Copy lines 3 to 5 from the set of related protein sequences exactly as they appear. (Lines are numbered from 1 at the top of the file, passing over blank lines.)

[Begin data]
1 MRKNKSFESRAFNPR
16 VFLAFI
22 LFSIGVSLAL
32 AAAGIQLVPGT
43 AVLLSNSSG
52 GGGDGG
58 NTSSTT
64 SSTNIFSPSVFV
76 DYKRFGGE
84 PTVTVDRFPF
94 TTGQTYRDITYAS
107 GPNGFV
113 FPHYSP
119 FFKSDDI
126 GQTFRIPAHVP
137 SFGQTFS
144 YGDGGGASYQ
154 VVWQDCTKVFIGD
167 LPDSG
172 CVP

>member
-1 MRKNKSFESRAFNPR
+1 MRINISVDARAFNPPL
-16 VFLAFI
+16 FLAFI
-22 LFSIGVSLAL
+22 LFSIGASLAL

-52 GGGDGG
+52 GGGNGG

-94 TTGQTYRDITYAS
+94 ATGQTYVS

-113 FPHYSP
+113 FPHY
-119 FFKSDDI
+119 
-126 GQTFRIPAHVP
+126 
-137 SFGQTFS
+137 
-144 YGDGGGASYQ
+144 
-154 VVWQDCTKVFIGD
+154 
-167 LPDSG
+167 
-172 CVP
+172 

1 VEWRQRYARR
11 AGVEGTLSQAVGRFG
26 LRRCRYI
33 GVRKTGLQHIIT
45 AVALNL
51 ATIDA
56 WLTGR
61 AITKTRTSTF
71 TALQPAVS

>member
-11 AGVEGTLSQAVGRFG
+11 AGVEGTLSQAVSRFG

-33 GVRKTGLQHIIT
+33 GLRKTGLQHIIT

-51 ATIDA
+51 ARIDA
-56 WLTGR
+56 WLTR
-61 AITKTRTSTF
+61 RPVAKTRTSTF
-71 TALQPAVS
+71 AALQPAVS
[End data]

22 LFSIGVSLAL
32 AAAGIQLVPGT
43 AVLLSNSSG